There are many different disorders and diseases that can affect the brain. Many of them share risk factors. According to the Alzheimer’s Association, there is emerging evidence suggesting that there are preventive measures you can take to maintain brain health. Here are several ways to keep your brain healthy.
Tobacco use is linked to stroke, brain aneurysm, and dementia. According to the National Stroke Association, smoking doubles the risk of a stroke in individuals who smoke compared to people who don’t smoke.
Important numbers to watch include blood pressure, cholesterol levels, and blood sugar levels. High blood pressure and cholesterol levels and poorly controlled diabetes are all associated with Alzheimer's disease, brain aneurysm, and stroke. You can lower blood pressure and cholesterol by reducing the amount of sodium and increasing the amount of fiber in your diet.
Hardening of the arteries (arteriosclerosis) is associated with stroke, brain aneurysm, and dementia. In addition, many other heart problems like arrhythmia, valve defects, and heart infections can increase stroke risk. If you show signs of heart disease, your doctor may recommend daily aspirin therapy to reduce your heart attack and stroke risk.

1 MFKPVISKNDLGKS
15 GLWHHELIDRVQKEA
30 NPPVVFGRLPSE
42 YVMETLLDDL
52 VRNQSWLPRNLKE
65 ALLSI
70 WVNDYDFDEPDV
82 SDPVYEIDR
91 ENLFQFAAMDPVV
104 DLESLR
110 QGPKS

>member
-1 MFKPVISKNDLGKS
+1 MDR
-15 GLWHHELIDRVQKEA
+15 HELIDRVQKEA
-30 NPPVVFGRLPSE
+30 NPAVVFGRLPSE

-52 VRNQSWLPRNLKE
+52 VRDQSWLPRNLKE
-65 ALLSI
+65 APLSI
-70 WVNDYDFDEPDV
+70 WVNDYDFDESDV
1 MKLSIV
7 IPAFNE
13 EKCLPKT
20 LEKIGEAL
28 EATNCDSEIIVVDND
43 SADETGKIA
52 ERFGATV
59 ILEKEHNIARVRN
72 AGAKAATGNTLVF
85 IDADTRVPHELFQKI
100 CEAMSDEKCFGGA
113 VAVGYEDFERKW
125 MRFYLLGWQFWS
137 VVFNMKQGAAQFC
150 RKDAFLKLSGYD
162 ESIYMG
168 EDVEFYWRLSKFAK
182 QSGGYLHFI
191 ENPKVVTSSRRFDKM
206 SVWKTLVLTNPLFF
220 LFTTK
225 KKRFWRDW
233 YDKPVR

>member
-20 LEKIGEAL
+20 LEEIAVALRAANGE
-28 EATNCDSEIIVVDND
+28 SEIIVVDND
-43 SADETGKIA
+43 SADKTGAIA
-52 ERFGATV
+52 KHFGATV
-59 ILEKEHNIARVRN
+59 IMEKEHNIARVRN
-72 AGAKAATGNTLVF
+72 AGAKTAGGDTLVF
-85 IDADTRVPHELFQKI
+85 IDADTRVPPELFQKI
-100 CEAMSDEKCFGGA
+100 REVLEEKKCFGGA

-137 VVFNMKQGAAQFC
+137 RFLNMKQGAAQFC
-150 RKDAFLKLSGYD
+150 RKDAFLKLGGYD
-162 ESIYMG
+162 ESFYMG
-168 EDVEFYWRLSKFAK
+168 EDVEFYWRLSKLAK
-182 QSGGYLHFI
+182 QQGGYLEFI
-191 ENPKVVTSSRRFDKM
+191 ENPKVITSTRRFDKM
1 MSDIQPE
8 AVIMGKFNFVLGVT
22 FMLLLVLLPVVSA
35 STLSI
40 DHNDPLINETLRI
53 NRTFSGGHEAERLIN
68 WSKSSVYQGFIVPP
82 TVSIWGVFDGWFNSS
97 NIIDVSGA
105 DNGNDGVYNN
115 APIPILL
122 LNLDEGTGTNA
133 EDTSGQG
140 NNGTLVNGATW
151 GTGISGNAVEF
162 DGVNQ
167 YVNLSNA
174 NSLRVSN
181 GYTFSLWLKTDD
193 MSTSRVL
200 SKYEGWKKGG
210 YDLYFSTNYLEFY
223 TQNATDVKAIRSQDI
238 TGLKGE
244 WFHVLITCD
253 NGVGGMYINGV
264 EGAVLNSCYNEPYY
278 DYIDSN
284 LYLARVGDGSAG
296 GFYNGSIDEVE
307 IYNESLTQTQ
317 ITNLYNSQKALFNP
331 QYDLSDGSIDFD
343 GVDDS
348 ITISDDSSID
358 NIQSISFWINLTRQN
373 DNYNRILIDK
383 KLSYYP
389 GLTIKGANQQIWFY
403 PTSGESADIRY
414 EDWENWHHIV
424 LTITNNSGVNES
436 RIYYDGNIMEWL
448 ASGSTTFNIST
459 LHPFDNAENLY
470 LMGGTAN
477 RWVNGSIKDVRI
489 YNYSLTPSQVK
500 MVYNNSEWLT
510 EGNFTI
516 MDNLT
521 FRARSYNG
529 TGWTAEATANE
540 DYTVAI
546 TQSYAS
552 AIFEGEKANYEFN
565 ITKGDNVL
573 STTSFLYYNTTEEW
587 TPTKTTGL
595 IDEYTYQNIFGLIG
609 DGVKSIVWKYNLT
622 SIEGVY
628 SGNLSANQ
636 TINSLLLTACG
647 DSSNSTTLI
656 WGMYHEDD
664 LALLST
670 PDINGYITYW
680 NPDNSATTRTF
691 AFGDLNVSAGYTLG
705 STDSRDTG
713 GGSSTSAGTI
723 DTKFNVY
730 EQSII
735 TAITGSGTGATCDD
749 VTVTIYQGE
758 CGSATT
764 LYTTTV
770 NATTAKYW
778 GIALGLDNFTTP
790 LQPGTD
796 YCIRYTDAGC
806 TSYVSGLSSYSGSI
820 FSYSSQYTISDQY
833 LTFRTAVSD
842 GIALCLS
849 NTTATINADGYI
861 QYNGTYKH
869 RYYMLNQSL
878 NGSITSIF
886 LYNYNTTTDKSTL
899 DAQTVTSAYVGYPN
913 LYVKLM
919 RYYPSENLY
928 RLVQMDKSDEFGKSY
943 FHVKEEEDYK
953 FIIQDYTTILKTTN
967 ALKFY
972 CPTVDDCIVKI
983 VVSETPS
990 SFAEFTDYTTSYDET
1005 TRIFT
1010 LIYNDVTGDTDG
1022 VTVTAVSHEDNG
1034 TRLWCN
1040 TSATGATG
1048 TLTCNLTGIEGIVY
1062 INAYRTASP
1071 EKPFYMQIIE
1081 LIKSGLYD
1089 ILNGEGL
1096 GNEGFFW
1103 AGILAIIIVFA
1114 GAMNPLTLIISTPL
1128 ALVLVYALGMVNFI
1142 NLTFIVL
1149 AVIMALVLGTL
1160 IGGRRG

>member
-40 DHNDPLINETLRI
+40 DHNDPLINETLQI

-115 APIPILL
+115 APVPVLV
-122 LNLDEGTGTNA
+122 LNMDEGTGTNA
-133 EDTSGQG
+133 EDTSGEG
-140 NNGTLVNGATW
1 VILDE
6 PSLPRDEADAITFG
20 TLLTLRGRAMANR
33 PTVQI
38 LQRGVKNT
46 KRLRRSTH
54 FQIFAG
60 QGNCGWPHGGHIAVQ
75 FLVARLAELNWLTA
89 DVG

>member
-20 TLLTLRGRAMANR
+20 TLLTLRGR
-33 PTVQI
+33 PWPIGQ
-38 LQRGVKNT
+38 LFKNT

Fruits, vegetables, nuts, and fish contain high amounts of nutrients like antioxidants and fatty acids. According to AARP, antioxidants are chemicals in fruits and vegetables that protect cells from damage caused by oxygen free radicals in the body. Omega-3 fatty acids are chemicals found in large quantities in nuts and fatty fish such as salmon and sardines. Fatty acids help reduce blood pressure and cholesterol levels and may reduce brain inflammation and aid in brain function.
Seatbelts, helmets, and similar safety features greatly reduce the severity of concussion or other head injury in an accident. Head injury can also lead to epilepsy.
Exercise can lower cholesterol and blood pressure and help you maintain a healthy body weight, all of which reduce stroke risk.
Keeping the brain sharp by interacting with others and engaging in intellectually stimulating activities have been found to prevent and slow the progression of Alzheimer's disease.